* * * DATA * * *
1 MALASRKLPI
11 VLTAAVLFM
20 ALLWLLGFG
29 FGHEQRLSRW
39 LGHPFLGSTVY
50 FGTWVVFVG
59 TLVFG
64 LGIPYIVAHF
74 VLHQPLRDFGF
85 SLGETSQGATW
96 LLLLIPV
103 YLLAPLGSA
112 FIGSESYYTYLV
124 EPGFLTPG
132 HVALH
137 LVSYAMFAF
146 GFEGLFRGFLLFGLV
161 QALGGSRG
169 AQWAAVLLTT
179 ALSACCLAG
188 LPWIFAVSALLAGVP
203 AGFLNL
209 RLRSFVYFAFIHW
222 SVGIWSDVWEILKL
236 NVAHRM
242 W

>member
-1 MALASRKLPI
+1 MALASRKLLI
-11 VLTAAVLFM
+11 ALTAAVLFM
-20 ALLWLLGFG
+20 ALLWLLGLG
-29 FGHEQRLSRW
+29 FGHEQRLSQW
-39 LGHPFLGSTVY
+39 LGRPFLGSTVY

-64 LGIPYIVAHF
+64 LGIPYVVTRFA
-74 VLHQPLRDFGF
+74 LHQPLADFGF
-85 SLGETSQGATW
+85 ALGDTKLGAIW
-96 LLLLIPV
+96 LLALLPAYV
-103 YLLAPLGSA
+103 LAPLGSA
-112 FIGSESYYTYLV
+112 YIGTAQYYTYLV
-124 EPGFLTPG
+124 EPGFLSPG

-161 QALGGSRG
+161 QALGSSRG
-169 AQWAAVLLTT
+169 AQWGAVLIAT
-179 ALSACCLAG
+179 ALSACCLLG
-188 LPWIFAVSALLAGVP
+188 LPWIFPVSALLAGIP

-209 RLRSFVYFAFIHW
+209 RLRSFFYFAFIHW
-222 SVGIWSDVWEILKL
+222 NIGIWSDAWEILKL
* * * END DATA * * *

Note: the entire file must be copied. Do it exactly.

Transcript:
1 MALASRKLPI
11 VLTAAVLFM
20 ALLWLLGFG
29 FGHEQRLSRW
39 LGHPFLGSTVY
50 FGTWVVFVG
59 TLVFG
64 LGIPYIVAHF
74 VLHQPLRDFGF
85 SLGETSQGATW
96 LLLLIPV
103 YLLAPLGSA
112 FIGSESYYTYLV
124 EPGFLTPG
132 HVALH
137 LVSYAMFAF
146 GFEGLFRGFLLFGLV
161 QALGGSRG
169 AQWAAVLLTT
179 ALSACCLAG
188 LPWIFAVSALLAGVP
203 AGFLNL
209 RLRSFVYFAFIHW
222 SVGIWSDVWEILKL
236 NVAHRM
242 W

>member
-1 MALASRKLPI
+1 MALASRKLLI
-11 VLTAAVLFM
+11 ALTAAVLFM
-20 ALLWLLGFG
+20 ALLWLLGLG
-29 FGHEQRLSRW
+29 FGHEQRLSQW
-39 LGHPFLGSTVY
+39 LGRPFLGSTVY

-64 LGIPYIVAHF
+64 LGIPYVVTRFA
-74 VLHQPLRDFGF
+74 LHQPLADFGF
-85 SLGETSQGATW
+85 ALGDTKLGAIW
-96 LLLLIPV
+96 LLALLPAYV
-103 YLLAPLGSA
+103 LAPLGSA
-112 FIGSESYYTYLV
+112 YIGTAQYYTYLV
-124 EPGFLTPG
+124 EPGFLSPG

-161 QALGGSRG
+161 QALGSSRG
-169 AQWAAVLLTT
+169 AQWGAVLIAT
-179 ALSACCLAG
+179 ALSACCLLG
-188 LPWIFAVSALLAGVP
+188 LPWIFPVSALLAGIP

-209 RLRSFVYFAFIHW
+209 RLRSFFYFAFIHW
-222 SVGIWSDVWEILKL
+222 NIGIWSDAWEILKL